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I Love Daylilies

August 26, 2009

Drift of Furnace of Babylon daylilies at Montreal Botanical Garden. Photo credit: Jean Potuchek In a recent post in his “garden guru” blog, Allan Becker offered this advice: “When in doubt, plant a day lily.”

I couldn’t agree more! Daylilies are tough, versatile plants that will grow in a wide variety of conditions, come in a dizzying array of sizes, colors, and characteristics, and can provide blooms for several months. Small wonder that the American Hemerocallis Society refers to them as “perfect perennials.”

For those unfamiliar with them, daylilies are the lily-like flowers of the genus Hemerocallis. They are called daylilies because each bloom opens for just one day; thus daylily hybridizers emphasize high bud counts. From a few species native to Asia, the hybridizers have developed many tens of thousands of different cultivars. The American Hemerocallis Society lists over sixty thousand named cultivars, and this doesn’t include varieties that were never named or registered with the society.

I have more than forty varieties of daylilies, and they are at the heart of my garden in the months of July and August.  I don’t have room for big drifts of daylilies like those at the Montreal Botanical Gardens (pictured above), but I do like to grow them in groups of three with similar colors but varying heights and bloom times.  In the blue and yellow border, the very early blooming lemon lily (Hemerocallis flava)  blooms in June, and as it is finishing its bloom period, Mary Todd begins to bloom nearby. Mary Todd is later joined by the huge yellow blooms of Yellow Pinwheel. You can check out some of my favorite daylilies in this photo album:

When I first began to garden, I used to buy my daylilies in pots from garden centers; but that was before I learned about the specialty daylily nurseries.  These nurseries sell field-grown plants, and they often dig them for you while you wait.  Moreover, where garden centers usually carry a few currently popular varieties, the specialty nurseries grow hundreds of cultivars, including older varieties that are hard to find.  During the years that I was digging and planting my two biggest flower beds, I was fortunate to have a daylily grower named Don Celler doing business just 15 miles from my home. Don had “dig your own” sales every weekend. You went into his daylily fields, dug up big healthy divisions of the plants you wanted, and paid $5 each for them! I made some great impulse purchases in this way; if I saw a plant I liked, I just dug it up and took it home. There were also some happy accidents. One time, I bought a division of Mary Todd that had buds on it, but no blooms. When the buds began to open a few days later, it was immediately apparent that this wasn’t Mary Todd; I had mistakenly dug up the plant growing next to it in the row. The following weekend, I went back to get Mary Todd, but I also kept the happy accident, Margaret Seawright (see the photo album above). Don Celler is now retired, but some other great sources of field-grown daylilies in New England are Tranquil Lake Nursery, Fieldstone Gardens, and DeerWood Farm. When I’m buying daylilies for my Gettysburg, PA garden, I get them from Diane Kendig at Perfect Perennials.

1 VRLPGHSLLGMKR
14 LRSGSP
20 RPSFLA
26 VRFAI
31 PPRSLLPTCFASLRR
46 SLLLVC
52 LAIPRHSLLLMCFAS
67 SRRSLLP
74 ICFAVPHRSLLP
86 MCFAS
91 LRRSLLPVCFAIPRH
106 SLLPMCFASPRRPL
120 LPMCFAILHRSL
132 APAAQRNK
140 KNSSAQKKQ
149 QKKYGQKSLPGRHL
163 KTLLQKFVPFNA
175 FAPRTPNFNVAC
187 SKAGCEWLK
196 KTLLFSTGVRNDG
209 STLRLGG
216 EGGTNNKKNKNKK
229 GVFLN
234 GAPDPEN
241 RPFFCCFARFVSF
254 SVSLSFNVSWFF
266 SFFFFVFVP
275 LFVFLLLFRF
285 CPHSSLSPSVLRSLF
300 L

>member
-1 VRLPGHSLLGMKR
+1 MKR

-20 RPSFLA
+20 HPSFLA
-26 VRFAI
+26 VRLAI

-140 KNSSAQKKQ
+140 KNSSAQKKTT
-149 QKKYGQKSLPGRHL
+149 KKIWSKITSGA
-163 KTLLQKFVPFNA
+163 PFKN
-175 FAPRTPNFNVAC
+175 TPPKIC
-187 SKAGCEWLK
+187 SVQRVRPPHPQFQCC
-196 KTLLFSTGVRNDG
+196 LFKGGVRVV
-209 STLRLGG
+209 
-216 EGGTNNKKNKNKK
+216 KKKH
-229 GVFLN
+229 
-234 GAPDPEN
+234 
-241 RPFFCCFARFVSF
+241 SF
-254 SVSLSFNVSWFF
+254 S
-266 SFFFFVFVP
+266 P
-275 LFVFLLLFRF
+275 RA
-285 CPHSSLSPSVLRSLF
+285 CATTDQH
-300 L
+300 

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6 Comments leave one →
  1. August 27, 2009 5:07 am

    Hi Jean, a great daylily post and wonderful daylilies.
    Love them. On “threemonkeys Today’s Flowers I have posted a few of mine.)

    • Jean Potuchek permalink*
      August 27, 2009 12:55 pm

      Titania, Thank you for being the first person to comment on my new blog. It’s lovely to have a reader who didn’t learn about the blog from me! -Jean

  2. Martha permalink
    August 27, 2009 11:24 pm

    Hi Jean,
    Cool blog! Excellent way to relieve stress. There is also a good daylily place in Unity, Maine – Ellie’s Daylilies. http://www.elliesdaylilies.com/

    –Martha

    • Jean Potuchek permalink*
      August 28, 2009 7:52 am

      Thanks for the tip, Martha. I’m always happy to learn about a new daylily source!

  3. Wendy permalink
    August 29, 2009 8:45 pm

    I never would have thought you would write a garden blog, although I don’t know why I should be surprised. Your garden is certainly beautiful! We are cutting all the plant material down on the side toward the chaparrel this time of the year. Lots of brush fires but nothing close. I’ll email you soon to tell you about our latest flower, Serena Bernard Fisch.

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